Sunday, December 20, 2009

The South Carolina Secession Convention


One hundred forty nine ago today – on December 20, 1860 – the state of South Carolina seceded from the Union.

The secession convention opened in Columbia, South Carolina on December 17, 1860, but by then the game was already over. The election of delegates on December 6 had rejected those few candidates who dared to run as Cooperationists. William W. Freehling describes the victors:



[The delegates] were the cream of their world. Ninety percent of them owned at least one slave; over 60 percent owned at least twenty; over 40 percent owned fifty or more; and 16 percent owned a hundred or more. No other southern secession convention would approach this mass of wealth, unknowingly stepping toward class suicide.

The Convention remained in Columbia only one day. Early on the morning of December 18, the delegates entrained for Charleston in order to avoid a smallpox scare in Columbia. Before leaving, however, they unanimously passed a pledge to secede upon arrival in Charleston.

The “imminent suicides,” in Prof. Freehling's phrase, kept their pledge. As the Charleston Mercury recounted the next day,
On yesterday, the 20th of December, 1860, just before one o'clock, p.m., the Ordinance of secession was presented by the Committee on "the Ordinance," to the Convention of the people of South Carolina. Precisely at seven minutes after one o'clock, the vote was taken upon the Ordinance - each man's name being called in order. As name by name fell upon the ear of the silent assembly, the brief sound was echoed back, without one solitary exception in that whole grave body - Aye!

At 1:15 o'clock, p.m. - the last name was called, the Ordinance of Secession was announced to have been passed, and the last fetter had fallen from the limbs of a brave, but too long oppressed people.




The unanimous vote was taken behind closed doors at St. Andrew's Hall. Soon, however, the vote was publicly announced to “loud shouts of joy” and cannon fire. The convention voted to adjourn for a ceremonial signing that evening at Charleston's Institute Hall, where the Democratic Party had, fatefully, met and torn itself apart eight months earlier:



But before the Great Seal of the State was affixed to the Ordinance of Secession, and the names of the Delegates to the Convention were signed, it was proposed that this ceremony should be postponed until 7 o'clock that evening; when the Convention should reassemble and move in procession from the St. Andrew's Hall, where they then sat, to the great Secession Hall; and that there, before the assembled citizens of the State, the Great Seal of the State should be set, and each signature made. The proposition was favorably received.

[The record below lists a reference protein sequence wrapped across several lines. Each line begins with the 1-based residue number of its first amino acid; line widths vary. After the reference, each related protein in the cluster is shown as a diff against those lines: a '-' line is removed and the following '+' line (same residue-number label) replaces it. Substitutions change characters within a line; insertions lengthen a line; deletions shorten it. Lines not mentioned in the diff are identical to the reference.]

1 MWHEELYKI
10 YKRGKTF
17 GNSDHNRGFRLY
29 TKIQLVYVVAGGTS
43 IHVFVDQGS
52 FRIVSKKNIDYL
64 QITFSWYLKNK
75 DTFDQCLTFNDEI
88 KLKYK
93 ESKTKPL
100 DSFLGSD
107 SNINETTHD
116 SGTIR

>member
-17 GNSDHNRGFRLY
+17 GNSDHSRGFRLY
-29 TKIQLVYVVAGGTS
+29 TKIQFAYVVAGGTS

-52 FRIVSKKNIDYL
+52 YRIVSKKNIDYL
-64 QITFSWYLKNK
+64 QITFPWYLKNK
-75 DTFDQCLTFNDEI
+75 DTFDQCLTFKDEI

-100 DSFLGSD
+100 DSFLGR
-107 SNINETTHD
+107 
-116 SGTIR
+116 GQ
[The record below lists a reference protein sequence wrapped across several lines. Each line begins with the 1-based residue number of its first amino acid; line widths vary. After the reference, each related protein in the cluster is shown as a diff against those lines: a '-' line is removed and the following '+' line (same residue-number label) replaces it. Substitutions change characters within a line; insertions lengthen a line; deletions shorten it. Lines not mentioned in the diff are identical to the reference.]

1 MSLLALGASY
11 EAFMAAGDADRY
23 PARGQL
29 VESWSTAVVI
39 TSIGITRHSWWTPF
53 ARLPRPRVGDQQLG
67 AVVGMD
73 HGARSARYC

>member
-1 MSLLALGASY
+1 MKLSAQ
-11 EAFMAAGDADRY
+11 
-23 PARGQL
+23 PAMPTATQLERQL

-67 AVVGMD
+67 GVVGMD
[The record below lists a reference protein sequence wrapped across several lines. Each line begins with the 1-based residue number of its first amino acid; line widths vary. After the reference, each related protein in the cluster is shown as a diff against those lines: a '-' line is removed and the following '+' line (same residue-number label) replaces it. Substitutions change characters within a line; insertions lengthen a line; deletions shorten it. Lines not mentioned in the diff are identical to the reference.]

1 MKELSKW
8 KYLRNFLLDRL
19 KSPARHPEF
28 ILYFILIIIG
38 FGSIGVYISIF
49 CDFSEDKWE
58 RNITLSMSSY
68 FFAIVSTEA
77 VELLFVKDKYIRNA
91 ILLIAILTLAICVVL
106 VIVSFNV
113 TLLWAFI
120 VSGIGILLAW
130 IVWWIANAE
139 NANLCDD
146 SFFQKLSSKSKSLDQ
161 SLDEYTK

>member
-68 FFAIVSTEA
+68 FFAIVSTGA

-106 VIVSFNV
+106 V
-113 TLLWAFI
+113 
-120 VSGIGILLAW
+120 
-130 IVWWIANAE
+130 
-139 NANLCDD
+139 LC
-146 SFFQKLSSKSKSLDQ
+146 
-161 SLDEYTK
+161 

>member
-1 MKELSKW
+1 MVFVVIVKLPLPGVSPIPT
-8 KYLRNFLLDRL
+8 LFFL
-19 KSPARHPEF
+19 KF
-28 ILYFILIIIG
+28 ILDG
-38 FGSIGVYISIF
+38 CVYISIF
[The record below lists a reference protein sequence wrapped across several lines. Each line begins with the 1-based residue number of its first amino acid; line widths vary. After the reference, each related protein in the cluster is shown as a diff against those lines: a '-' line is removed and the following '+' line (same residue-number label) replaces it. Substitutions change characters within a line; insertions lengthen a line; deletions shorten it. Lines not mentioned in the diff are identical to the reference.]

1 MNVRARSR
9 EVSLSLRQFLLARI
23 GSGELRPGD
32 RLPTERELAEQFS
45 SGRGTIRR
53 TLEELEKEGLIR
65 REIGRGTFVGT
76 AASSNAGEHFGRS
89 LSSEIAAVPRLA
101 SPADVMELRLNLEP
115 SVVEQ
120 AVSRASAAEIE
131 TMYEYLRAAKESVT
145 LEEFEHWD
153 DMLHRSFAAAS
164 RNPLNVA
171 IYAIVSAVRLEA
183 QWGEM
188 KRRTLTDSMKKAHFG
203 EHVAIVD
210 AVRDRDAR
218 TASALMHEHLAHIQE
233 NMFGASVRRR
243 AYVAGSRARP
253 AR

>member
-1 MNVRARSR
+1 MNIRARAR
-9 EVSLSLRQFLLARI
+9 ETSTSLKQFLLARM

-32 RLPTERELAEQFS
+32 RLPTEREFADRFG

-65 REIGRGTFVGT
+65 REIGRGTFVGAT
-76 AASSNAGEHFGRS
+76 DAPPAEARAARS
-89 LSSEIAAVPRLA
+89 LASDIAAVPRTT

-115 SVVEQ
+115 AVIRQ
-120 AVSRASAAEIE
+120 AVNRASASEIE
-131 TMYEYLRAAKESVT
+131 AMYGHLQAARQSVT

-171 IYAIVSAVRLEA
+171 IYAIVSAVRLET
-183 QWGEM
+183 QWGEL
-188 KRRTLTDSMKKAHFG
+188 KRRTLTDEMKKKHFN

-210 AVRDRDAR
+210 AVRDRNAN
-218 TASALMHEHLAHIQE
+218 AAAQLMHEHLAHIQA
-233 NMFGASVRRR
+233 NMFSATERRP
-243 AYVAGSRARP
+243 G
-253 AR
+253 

Re-assembling at 6:30 p.m., the delegates “formed in procession and moved forward in silence to Secession [Institute] Hall,” which was filled to overflowing with some three thousand rapturous spectators. What it most striking about the Mercury account is the overt religious symbolism. The delegates are Old Testament patriarchs, the Secession Ordinance the Ten Tablets, the act of secession the deliverance of a long-suffering people into the Promised Land:



The Convention was called to order. The scene was one profoundly grand and impressive. There were a people assembled through their highest representatives – men most of them upon whose heads the snows of sixty winters had been shed – patriarchs in age – the the dignitaries of the land – the High Priests of the Church of Christ – reverend statesmen – and the wise judges of the law. In the midst of deep silence, an old man, with bowed form, and hair as white as snow, the Rev. Dr. [John] BACHMAN, advanced forward, with upraised hands, in prayer to Almighty God, for His blessing and favor in this great act of his people, about to be consummated. The whole assembly at once rose to its feet, and with hats off, listened to the touching and eloquent appeal to the All Wise Dispenser of events.



At the close of the prayer the President [of the Convention, David Flavel Jamison] advanced with the consecrated parchment upon which was inscribed the decision of the State, with the Great Seal attached. Slowly and solemnly it was read unto the last word – "dissolved" – when men could contain themselves no longer, and a shout that shook the very building, reverberating, long-continued, rose to Heaven, and ceased only with the loss of breath. In proud, grave silence, the Convention itself waited the end with beating hearts.